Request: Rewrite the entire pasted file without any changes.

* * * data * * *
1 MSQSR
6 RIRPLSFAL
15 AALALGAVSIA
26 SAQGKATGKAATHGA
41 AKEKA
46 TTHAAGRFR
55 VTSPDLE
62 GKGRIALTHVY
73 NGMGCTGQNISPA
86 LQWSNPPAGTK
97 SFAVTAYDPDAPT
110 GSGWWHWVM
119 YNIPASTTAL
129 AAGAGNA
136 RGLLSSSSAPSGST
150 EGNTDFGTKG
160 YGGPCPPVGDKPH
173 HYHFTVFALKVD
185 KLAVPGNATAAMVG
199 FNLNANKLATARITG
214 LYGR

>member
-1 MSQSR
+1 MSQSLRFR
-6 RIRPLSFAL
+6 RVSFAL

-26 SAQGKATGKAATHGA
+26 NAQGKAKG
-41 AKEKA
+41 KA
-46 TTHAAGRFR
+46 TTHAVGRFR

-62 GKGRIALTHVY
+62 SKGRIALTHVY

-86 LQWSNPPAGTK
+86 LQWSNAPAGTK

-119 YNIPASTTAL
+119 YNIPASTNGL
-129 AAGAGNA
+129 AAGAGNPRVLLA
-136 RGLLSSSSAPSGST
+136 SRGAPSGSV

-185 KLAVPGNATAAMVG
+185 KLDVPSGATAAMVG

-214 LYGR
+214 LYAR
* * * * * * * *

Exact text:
1 MSQSR
6 RIRPLSFAL
15 AALALGAVSIA
26 SAQGKATGKAATHGA
41 AKEKA
46 TTHAAGRFR
55 VTSPDLE
62 GKGRIALTHVY
73 NGMGCTGQNISPA
86 LQWSNPPAGTK
97 SFAVTAYDPDAPT
110 GSGWWHWVM
119 YNIPASTTAL
129 AAGAGNA
136 RGLLSSSSAPSGST
150 EGNTDFGTKG
160 YGGPCPPVGDKPH
173 HYHFTVFALKVD
185 KLAVPGNATAAMVG
199 FNLNANKLATARITG
214 LYGR

>member
-1 MSQSR
+1 MSQSLRFR
-6 RIRPLSFAL
+6 RVSFAL

-26 SAQGKATGKAATHGA
+26 NAQGKAKG
-41 AKEKA
+41 KA
-46 TTHAAGRFR
+46 TTHAVGRFR

-62 GKGRIALTHVY
+62 SKGRIALTHVY

-86 LQWSNPPAGTK
+86 LQWSNAPAGTK

-119 YNIPASTTAL
+119 YNIPASTNGL
-129 AAGAGNA
+129 AAGAGNPRVLLA
-136 RGLLSSSSAPSGST
+136 SRGAPSGSV

-185 KLAVPGNATAAMVG
+185 KLDVPSGATAAMVG

-214 LYGR
+214 LYAR